It starts with a blast:
"Higher capital ratios are unlikely to prevent a financial crisis."Wow! How do they reach this dramatic conclusion? The post and underlying paper are empirical, collecting a very useful dataset on bank structure across countries and a long period of time. They show, for example, that
bank leverage rose dramatically between 1870 and the second half of the 20th century. In our sample, the average country’s capital ratio decreased from around 30% capital-to-assets to less than 10% in the post-WW2 period (as shown in Figure 1 below) before fluctuating in a range between 5% and 10% in the past decades.Here is the very nice Figure 1. (It shows not just how capital has declined, but how reliance on more run-prone wholesale funding has increased. The fact that capital used to be 30% is one that we need to reiterate over and over again to the crowd that says 30% capital would bring the world to an end.)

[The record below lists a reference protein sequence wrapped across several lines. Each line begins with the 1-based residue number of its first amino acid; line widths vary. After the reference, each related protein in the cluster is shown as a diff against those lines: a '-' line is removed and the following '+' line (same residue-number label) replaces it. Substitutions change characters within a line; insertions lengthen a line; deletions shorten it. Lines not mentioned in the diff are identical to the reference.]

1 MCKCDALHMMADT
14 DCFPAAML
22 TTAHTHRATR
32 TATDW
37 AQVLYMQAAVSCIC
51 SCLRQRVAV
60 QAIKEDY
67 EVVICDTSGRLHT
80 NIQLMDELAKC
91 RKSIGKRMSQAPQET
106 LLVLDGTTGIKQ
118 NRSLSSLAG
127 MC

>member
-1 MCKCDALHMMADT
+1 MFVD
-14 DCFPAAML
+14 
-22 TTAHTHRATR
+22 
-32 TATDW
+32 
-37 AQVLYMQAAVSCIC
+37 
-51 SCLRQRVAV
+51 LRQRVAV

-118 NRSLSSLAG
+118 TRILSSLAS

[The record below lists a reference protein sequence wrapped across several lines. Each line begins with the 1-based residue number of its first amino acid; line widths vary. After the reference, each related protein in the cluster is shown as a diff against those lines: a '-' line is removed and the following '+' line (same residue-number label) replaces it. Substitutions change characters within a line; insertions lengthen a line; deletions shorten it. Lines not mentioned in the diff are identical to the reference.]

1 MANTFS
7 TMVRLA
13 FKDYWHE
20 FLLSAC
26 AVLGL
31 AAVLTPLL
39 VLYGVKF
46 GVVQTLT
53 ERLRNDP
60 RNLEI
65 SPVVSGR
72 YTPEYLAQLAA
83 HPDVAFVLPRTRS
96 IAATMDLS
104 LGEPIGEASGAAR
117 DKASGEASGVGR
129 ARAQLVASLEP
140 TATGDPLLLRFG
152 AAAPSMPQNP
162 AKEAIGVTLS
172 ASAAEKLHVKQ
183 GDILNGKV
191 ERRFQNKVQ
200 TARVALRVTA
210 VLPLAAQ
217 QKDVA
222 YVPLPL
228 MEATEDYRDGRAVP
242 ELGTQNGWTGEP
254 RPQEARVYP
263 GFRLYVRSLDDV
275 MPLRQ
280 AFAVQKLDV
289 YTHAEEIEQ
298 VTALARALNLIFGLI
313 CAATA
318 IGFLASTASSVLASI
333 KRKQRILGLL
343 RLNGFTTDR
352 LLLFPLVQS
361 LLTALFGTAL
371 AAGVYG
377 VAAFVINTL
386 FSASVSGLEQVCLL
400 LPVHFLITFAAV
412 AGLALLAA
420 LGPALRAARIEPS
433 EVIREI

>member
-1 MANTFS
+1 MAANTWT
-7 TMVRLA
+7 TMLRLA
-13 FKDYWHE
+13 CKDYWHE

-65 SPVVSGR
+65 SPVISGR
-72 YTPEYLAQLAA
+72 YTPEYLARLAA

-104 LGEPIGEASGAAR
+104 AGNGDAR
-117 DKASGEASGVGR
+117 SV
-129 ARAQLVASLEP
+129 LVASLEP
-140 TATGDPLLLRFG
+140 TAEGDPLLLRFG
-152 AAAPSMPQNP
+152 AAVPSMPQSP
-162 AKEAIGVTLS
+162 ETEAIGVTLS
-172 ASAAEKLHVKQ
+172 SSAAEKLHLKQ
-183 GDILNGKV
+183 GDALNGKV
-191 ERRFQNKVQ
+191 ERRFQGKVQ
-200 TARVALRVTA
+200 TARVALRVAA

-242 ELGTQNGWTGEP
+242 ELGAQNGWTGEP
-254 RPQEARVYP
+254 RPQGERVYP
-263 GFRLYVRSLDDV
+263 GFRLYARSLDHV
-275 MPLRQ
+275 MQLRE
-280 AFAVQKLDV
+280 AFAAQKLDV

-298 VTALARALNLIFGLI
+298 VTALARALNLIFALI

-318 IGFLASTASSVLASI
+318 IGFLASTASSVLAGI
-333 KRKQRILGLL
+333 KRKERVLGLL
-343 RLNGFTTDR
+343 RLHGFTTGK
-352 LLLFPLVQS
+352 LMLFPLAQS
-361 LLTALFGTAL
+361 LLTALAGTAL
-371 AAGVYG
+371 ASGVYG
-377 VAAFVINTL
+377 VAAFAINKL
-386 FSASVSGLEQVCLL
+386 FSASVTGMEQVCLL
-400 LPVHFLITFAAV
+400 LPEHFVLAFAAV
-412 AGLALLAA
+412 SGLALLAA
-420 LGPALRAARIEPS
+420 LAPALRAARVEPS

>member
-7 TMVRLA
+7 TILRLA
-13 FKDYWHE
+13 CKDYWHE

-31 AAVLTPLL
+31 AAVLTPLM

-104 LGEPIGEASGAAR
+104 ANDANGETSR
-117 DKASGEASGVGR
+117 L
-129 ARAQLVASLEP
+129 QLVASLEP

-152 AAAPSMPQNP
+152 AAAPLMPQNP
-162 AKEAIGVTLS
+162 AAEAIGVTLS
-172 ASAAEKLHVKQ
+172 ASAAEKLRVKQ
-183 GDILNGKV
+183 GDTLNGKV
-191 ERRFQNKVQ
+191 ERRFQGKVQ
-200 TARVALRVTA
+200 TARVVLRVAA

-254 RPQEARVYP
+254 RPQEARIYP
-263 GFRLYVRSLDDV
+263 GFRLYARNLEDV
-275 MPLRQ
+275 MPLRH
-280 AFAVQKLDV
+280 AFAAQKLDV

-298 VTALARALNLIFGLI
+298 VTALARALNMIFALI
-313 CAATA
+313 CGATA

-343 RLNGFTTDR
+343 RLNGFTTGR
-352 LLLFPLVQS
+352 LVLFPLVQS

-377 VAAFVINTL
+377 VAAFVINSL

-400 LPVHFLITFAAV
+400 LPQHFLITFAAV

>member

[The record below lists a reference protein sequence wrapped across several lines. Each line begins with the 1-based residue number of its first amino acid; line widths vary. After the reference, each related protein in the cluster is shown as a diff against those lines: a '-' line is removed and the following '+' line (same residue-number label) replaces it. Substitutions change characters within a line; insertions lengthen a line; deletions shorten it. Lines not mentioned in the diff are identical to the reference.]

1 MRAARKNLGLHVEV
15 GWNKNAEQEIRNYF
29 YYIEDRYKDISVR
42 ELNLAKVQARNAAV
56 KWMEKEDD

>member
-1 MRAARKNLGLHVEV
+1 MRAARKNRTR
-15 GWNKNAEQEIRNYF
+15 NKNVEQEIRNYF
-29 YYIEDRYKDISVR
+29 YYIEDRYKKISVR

We find that the capital ratio provides virtually no information about the probability of a systemic financial crisis.
Whether used singly or along with credit, higher capital ratios are associated, if anything, with a higher probability of a crisis.There used to be a lot more capital, and there used to be a lot more financial crises.
Wow. Now, (this is a good quiz question for a class), before you click the "more" button: Do the facts justify the conclusion? And if not why not?